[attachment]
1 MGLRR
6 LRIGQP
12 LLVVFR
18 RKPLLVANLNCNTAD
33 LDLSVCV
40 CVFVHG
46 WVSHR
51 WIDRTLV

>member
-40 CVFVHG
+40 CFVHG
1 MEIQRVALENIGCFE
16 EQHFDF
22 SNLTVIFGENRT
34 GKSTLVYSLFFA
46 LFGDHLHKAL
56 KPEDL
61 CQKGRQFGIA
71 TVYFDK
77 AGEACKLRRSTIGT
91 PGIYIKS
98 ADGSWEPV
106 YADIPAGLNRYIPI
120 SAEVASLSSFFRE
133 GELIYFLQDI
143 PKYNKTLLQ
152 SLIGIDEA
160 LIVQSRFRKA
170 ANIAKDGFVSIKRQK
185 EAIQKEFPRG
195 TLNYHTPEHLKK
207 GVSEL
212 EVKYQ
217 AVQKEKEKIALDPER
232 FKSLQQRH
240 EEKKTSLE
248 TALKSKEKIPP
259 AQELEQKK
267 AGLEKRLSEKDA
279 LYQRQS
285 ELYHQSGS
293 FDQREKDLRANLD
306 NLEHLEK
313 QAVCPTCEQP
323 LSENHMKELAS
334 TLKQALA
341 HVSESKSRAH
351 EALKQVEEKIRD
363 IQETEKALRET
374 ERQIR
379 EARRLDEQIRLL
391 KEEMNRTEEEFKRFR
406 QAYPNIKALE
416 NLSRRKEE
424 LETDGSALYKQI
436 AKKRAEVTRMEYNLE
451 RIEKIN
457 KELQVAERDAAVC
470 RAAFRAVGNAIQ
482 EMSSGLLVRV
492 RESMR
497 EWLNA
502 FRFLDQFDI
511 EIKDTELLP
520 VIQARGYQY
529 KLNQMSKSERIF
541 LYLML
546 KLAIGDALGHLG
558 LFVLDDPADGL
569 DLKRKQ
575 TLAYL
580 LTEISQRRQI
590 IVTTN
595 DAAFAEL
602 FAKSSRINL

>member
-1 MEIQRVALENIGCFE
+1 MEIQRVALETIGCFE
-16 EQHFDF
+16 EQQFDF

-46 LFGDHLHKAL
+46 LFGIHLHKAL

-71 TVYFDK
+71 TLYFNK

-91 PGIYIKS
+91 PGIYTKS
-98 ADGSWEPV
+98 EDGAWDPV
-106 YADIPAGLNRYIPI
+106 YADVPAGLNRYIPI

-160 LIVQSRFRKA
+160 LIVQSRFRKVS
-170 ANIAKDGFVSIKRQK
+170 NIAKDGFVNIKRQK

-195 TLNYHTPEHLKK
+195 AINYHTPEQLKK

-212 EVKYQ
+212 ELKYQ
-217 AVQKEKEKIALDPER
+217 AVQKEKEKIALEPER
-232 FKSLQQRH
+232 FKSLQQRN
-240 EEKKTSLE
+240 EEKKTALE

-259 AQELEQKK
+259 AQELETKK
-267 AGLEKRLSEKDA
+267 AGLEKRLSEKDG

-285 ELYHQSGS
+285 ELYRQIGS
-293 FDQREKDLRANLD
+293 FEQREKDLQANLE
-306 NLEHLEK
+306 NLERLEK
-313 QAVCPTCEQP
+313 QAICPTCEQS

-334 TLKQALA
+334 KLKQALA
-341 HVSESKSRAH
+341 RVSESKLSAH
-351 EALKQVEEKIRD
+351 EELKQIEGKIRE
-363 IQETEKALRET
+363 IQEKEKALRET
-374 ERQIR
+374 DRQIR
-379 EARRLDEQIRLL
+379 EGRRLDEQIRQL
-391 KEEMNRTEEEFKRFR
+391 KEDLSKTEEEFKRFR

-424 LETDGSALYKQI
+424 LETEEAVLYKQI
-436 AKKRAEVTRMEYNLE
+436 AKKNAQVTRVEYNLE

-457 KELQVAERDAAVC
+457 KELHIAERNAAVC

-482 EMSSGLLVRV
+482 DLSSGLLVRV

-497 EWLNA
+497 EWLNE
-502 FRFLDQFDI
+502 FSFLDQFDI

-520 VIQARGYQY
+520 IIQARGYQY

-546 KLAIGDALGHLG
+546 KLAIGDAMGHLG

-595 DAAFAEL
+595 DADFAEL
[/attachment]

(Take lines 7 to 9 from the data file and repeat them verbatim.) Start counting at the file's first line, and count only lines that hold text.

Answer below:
46 WVSHR
51 WIDRTLV

>member